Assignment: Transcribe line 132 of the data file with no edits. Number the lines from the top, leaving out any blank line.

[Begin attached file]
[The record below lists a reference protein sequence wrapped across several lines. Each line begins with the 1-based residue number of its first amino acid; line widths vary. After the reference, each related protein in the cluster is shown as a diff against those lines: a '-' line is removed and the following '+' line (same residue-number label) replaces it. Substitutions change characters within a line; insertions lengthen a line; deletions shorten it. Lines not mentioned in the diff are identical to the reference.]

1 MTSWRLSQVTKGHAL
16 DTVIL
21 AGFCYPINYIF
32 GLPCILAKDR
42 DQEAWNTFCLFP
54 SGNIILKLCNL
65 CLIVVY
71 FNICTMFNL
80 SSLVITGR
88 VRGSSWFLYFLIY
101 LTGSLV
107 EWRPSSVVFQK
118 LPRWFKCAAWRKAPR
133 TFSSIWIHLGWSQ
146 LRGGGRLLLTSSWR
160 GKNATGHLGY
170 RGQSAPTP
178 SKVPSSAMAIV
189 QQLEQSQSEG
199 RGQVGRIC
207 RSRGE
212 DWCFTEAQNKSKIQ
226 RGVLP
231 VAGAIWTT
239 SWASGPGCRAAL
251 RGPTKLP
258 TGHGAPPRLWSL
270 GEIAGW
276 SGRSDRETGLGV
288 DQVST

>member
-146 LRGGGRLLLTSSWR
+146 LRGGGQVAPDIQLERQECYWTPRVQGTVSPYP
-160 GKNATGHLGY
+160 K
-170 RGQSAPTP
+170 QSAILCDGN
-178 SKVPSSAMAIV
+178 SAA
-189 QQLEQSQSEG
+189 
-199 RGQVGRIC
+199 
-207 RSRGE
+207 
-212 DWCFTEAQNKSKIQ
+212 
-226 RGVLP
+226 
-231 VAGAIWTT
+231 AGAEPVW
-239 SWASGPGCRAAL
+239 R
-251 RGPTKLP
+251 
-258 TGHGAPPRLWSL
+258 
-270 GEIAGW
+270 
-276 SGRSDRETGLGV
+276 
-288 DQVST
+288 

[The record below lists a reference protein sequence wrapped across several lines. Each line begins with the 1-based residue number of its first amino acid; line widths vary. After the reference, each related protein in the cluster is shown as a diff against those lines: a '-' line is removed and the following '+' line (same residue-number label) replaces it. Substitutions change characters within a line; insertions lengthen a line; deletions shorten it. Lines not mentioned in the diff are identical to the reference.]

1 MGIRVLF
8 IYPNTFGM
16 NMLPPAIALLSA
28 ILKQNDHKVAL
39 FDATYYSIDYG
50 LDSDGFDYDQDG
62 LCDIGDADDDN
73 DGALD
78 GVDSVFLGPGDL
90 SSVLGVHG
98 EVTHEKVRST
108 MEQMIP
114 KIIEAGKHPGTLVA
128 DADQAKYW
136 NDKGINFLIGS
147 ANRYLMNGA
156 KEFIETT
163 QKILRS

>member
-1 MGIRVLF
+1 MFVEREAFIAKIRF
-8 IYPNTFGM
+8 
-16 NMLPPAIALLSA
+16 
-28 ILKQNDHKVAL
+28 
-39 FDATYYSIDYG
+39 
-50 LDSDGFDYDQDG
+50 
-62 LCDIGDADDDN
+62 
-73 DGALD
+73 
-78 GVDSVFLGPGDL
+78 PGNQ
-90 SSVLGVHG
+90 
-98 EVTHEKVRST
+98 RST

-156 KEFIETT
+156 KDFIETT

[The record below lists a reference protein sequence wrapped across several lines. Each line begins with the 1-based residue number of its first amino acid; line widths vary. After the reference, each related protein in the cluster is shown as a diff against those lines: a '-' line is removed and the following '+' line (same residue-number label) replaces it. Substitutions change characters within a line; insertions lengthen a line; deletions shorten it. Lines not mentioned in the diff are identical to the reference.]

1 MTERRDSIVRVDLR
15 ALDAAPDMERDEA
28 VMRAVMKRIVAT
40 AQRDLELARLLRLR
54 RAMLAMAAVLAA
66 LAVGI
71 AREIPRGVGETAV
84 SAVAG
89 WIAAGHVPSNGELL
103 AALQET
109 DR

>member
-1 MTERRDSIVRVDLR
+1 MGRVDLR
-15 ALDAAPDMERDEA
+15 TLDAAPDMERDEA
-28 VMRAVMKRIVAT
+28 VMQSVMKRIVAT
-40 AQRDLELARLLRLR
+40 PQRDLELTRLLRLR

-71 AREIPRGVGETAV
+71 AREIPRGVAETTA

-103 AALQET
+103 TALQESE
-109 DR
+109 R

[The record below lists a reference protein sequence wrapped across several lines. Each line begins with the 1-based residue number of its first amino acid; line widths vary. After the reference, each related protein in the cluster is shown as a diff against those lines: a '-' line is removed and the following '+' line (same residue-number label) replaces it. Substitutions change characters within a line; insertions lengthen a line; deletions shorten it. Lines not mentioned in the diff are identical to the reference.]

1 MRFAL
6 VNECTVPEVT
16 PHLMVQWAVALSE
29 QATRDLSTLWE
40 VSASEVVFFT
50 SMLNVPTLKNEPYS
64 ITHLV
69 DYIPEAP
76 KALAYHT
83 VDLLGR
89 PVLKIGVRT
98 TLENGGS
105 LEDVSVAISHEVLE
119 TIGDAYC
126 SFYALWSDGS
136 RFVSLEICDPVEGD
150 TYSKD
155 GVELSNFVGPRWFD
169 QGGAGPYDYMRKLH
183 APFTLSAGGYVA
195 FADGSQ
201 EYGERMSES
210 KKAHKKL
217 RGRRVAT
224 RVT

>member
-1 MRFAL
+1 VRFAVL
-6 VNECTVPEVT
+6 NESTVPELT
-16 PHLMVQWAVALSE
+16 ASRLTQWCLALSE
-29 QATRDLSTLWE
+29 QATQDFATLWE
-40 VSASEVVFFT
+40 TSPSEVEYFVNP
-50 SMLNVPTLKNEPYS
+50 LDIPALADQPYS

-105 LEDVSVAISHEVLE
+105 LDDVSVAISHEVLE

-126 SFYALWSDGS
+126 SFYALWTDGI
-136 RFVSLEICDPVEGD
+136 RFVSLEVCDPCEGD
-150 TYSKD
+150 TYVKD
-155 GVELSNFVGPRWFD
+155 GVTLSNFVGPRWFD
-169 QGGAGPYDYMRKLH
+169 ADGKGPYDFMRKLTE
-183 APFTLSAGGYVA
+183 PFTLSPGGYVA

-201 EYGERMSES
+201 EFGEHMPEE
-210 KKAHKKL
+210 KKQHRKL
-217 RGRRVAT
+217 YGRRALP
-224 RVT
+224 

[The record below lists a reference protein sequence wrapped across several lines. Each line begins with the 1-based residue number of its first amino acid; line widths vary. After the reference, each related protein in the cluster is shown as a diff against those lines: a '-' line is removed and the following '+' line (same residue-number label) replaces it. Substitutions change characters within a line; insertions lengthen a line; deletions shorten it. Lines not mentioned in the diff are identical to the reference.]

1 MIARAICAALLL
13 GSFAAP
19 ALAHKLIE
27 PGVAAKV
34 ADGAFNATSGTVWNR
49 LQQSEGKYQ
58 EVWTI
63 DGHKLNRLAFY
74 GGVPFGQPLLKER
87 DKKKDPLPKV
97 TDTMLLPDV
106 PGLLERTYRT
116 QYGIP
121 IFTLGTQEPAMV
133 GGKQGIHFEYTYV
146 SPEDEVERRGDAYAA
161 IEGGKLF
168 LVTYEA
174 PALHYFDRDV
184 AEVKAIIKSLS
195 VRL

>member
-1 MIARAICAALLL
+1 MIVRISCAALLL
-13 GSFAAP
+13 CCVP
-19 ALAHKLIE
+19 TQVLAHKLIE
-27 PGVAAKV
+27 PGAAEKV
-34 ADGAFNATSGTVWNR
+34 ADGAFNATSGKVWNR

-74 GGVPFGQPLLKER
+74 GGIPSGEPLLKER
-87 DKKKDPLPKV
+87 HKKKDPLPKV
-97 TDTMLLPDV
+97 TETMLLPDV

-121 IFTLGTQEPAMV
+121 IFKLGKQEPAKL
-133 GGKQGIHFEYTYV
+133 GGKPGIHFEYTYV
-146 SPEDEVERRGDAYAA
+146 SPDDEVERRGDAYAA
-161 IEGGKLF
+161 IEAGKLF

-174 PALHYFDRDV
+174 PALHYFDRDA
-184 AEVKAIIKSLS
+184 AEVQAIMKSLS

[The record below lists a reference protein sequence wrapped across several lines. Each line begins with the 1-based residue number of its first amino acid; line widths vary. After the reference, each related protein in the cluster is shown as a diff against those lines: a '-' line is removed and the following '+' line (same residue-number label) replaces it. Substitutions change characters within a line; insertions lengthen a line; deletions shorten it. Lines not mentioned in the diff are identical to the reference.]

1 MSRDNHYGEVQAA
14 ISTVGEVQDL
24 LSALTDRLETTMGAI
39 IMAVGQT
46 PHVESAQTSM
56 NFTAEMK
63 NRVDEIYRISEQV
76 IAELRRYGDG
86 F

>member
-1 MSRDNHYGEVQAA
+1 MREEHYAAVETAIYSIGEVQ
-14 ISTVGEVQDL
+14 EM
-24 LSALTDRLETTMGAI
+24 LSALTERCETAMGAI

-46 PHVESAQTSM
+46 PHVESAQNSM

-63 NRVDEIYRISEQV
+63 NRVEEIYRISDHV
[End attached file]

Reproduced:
-103 AALQET